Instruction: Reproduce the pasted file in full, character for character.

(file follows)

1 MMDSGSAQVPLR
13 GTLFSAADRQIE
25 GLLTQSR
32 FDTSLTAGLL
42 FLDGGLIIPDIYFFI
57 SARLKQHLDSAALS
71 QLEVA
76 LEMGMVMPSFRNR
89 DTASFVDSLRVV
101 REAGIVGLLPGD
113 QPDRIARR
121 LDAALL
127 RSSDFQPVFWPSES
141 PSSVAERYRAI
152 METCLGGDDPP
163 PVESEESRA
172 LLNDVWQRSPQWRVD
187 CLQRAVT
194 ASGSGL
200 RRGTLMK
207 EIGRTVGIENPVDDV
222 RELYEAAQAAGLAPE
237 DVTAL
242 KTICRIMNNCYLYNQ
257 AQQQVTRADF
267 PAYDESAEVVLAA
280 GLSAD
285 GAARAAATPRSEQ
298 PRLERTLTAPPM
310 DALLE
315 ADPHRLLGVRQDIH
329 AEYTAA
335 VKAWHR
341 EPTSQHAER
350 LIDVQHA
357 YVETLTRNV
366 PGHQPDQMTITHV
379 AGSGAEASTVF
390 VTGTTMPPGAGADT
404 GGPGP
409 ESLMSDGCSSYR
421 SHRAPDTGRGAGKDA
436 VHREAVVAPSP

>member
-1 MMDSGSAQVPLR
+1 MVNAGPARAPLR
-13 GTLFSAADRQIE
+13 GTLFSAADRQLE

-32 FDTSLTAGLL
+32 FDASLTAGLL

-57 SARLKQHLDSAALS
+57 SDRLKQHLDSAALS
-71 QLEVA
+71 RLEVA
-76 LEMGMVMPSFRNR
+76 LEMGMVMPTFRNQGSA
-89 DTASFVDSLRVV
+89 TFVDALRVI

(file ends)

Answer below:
1 MMDSGSAQVPLR
13 GTLFSAADRQIE
25 GLLTQSR
32 FDTSLTAGLL
42 FLDGGLIIPDIYFFI
57 SARLKQHLDSAALS
71 QLEVA
76 LEMGMVMPSFRNR
89 DTASFVDSLRVV
101 REAGIVGLLPGD
113 QPDRIARR
121 LDAALL
127 RSSDFQPVFWPSES
141 PSSVAERYRAI
152 METCLGGDDPP
163 PVESEESRA
172 LLNDVWQRSPQWRVD
187 CLQRAVT
194 ASGSGL
200 RRGTLMK
207 EIGRTVGIENPVDDV
222 RELYEAAQAAGLAPE
237 DVTAL
242 KTICRIMNNCYLYNQ
257 AQQQVTRADF
267 PAYDESAEVVLAA
280 GLSAD
285 GAARAAATPRSEQ
298 PRLERTLTAPPM
310 DALLE
315 ADPHRLLGVRQDIH
329 AEYTAA
335 VKAWHR
341 EPTSQHAER
350 LIDVQHA
357 YVETLTRNV
366 PGHQPDQMTITHV
379 AGSGAEASTVF
390 VTGTTMPPGAGADT
404 GGPGP
409 ESLMSDGCSSYR
421 SHRAPDTGRGAGKDA
436 VHREAVVAPSP

>member
-1 MMDSGSAQVPLR
+1 MVNAGPARAPLR
-13 GTLFSAADRQIE
+13 GTLFSAADRQLE

-32 FDTSLTAGLL
+32 FDASLTAGLL

-57 SARLKQHLDSAALS
+57 SDRLKQHLDSAALS
-71 QLEVA
+71 RLEVA
-76 LEMGMVMPSFRNR
+76 LEMGMVMPTFRNQGSA
-89 DTASFVDSLRVV
+89 TFVDALRVI